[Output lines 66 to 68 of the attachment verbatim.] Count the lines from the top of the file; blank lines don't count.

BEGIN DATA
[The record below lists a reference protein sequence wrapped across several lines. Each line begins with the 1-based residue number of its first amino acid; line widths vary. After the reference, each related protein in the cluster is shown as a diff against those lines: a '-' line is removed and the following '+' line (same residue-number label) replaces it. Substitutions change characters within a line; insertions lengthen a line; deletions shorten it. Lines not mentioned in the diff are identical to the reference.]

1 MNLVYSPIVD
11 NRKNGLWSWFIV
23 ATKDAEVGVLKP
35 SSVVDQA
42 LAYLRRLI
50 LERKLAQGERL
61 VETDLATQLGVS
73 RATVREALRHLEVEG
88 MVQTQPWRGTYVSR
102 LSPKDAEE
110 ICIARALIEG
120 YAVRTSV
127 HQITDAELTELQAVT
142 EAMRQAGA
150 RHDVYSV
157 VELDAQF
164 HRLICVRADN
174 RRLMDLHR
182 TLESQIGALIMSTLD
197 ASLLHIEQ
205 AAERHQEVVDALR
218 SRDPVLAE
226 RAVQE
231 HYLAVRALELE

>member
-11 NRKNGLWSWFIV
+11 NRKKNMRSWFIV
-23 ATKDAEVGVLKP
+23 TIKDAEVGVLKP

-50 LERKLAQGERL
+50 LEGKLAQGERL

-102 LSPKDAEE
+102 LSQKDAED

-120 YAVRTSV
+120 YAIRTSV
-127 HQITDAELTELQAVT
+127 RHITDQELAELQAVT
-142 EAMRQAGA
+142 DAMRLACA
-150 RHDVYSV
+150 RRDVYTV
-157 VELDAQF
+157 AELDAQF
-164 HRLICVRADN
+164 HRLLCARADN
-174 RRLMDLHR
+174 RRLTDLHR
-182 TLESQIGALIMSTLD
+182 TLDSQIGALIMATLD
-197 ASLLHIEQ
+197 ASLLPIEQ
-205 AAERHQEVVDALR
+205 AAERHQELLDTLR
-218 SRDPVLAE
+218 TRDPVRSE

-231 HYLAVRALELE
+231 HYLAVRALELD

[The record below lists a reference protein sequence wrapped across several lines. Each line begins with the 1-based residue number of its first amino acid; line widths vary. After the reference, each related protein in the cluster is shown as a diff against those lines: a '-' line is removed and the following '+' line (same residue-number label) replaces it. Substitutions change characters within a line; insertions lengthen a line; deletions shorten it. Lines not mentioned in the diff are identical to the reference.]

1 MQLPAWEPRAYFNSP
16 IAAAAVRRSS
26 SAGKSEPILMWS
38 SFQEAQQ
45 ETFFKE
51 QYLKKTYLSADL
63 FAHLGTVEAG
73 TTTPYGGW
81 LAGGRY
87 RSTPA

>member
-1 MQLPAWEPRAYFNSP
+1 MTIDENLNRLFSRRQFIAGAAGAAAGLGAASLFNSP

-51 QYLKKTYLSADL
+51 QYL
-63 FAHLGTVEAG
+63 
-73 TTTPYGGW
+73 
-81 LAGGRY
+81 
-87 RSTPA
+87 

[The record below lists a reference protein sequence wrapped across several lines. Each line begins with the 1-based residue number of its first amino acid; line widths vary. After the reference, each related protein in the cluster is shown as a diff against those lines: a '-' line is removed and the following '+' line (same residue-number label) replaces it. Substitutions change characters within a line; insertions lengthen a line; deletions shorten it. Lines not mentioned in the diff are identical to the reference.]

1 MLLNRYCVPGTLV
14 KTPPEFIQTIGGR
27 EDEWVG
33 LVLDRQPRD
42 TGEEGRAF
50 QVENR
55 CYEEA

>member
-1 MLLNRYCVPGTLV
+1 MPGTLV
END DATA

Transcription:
63 FAHLGTVEAG
73 TTTPYGGW
81 LAGGRY